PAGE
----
Last week, Apple released its Q1 FY2017 earnings and announced its highest quarterly revenue yet as well as all-time revenue records for iPhone, Services, Macs and Apple Watch. During the quarter, Apple sold 78.3 million iPhones prompting, once again, a discussion on Apple’s strong dependency on the iPhone. While this comment is fair and one Apple is well aware of, the comments that Apple has failed to bring to market another product with the same broad appeal of iPhone, commanding the same premium, is less so. It is less fair, not because it is not true but because such commentary fails to account for the fact no other single device is likely to have the impact smartphones have had on technology and, more broadly, on our lives.
Another common argument shared by some Apple critics is that the inability to deliver a killer product rests solely with Tim Cook. When we consider the two new lines of products Apple brought to market under Cook — Apple Watch and AirPods — I struggle to see how people could honestly believe Cook is failing.
Apple Watch and AirPods are very different products that have a lot to offer Apple as a brand, both as standalone products but, even more so, when they come together.
Apple Watch Gives Back What You Put In
I have been wearing an Apple Watch every day since it first came out. Yet, whenever people ask me if I love it, I hesitate to say I do because it is hard to explain why. Apple Watch gives back what you put in. You need to invest some time in setting up your preferences when it comes to notifications, pick your apps, buy into fitness, and add your credit cards. Most importantly, you need to trust Apple Watch to pick up some of the responsibility you have given to your iPhone for so long. When you do so, Apple Watch becomes a trusted companion you will not easily go without.
The problem Apple Watch is facing is that it did not reinvent the smartwatch category — it improved it. And, as consumers remain unclear on what role smartwatches play, it is hard for many to understand the value Apple Watch could bring to their connected life. In a recent study we ran at Creative Strategies, we asked US consumers if there was a tech product they purchased or received as a gift they liked more than they thought they would. When we looked at what device Apple Watch owners mentioned, if any, we found 53% said Apple Watch, proving there is certainly a return on investment in the product. Across all early tech consumers, however, only 9% mentioned Apple Watch as the device they liked more than they thought.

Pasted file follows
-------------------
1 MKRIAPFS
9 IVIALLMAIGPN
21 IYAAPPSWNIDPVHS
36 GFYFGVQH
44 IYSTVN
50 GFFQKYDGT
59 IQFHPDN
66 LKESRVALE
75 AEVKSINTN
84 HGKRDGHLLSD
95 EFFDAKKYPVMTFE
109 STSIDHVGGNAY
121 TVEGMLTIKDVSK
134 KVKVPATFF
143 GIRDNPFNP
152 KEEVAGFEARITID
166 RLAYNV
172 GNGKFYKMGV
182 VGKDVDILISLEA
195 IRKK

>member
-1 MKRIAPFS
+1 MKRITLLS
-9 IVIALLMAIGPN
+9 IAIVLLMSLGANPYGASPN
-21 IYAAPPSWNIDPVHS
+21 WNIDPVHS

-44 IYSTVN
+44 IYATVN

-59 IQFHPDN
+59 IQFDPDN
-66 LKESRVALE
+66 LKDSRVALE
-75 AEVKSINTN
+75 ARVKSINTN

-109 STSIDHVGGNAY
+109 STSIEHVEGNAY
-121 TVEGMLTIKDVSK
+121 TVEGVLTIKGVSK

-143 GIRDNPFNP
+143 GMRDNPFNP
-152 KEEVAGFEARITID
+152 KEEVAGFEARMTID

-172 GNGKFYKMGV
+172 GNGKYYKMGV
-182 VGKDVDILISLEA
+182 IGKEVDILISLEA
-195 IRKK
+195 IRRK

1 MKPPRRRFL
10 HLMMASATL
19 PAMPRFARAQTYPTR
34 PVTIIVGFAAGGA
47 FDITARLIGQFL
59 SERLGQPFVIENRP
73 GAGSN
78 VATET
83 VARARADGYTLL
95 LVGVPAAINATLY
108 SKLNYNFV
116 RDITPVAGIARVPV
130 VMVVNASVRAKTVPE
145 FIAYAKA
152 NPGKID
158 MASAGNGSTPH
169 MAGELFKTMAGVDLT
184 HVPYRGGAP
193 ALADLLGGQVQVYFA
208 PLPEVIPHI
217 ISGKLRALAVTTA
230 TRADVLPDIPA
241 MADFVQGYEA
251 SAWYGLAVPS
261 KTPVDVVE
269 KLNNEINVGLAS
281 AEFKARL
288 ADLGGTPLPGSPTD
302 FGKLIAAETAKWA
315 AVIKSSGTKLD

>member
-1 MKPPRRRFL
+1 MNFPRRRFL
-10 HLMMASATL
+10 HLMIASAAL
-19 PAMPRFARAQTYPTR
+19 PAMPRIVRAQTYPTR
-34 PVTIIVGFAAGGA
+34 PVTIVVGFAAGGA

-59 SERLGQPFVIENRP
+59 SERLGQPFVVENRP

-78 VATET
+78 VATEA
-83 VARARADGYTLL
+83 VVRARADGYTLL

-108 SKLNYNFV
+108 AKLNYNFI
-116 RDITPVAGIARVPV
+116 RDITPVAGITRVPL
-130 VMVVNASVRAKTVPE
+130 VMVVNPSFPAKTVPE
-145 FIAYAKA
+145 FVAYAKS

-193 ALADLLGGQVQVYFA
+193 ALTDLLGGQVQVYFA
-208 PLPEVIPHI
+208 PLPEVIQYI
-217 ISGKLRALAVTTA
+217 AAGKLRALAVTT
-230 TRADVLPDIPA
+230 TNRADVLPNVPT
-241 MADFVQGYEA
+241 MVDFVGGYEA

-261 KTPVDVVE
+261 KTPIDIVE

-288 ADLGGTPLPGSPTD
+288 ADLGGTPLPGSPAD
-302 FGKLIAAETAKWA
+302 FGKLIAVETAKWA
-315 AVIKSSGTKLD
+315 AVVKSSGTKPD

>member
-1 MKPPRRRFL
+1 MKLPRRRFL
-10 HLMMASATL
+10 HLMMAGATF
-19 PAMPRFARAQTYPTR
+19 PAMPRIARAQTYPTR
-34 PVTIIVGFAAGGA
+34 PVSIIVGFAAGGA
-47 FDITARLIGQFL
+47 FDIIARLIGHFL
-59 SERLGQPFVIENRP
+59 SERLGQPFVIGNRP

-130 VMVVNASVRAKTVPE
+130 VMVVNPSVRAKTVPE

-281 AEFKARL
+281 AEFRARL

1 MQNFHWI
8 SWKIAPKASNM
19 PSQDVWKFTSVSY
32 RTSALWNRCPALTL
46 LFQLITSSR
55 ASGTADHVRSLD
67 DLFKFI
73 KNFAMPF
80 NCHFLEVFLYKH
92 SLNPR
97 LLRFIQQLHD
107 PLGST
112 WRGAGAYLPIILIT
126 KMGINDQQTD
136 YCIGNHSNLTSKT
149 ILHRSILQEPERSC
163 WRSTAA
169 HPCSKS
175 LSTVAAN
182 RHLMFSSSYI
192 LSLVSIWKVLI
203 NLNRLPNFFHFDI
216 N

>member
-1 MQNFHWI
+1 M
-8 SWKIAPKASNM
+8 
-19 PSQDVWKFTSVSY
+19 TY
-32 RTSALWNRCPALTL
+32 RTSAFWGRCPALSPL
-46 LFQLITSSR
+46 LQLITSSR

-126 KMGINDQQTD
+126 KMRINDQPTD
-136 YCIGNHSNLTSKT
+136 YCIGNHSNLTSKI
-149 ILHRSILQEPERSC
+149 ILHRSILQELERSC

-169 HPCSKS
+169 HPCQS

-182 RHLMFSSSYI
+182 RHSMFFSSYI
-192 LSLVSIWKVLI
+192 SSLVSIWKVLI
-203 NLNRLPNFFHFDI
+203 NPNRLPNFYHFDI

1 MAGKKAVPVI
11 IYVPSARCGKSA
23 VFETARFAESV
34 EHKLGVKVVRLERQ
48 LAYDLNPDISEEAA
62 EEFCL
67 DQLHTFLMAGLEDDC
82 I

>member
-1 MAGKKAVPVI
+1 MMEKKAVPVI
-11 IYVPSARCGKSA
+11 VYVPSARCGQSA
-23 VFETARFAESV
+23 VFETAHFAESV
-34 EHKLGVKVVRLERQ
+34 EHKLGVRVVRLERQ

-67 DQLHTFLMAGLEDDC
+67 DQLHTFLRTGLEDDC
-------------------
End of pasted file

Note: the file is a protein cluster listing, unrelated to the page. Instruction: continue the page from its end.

Over the past few months, with the arrival of Apple Watch Series 2 and watchOS 3, we have heard Apple compare Apple Watch’s performance to the watch industry and not just because it makes the numbers look better. Apple understands the real magic is what mainstream consumers find in Apple Watch as an upgrade from a traditional watch rather than what early tech adopters might find in comparing Apple Watch to previously owned wearables as the above data suggest. Data aside, if we consider how Apple is dominating the smartwatch market and how competitors are moving more and more to make their smartwatches look like a traditional watch, it seems natural to use that market as a measure of comparison. As John Gruber said: it is time to consider Apple Watch as a watch.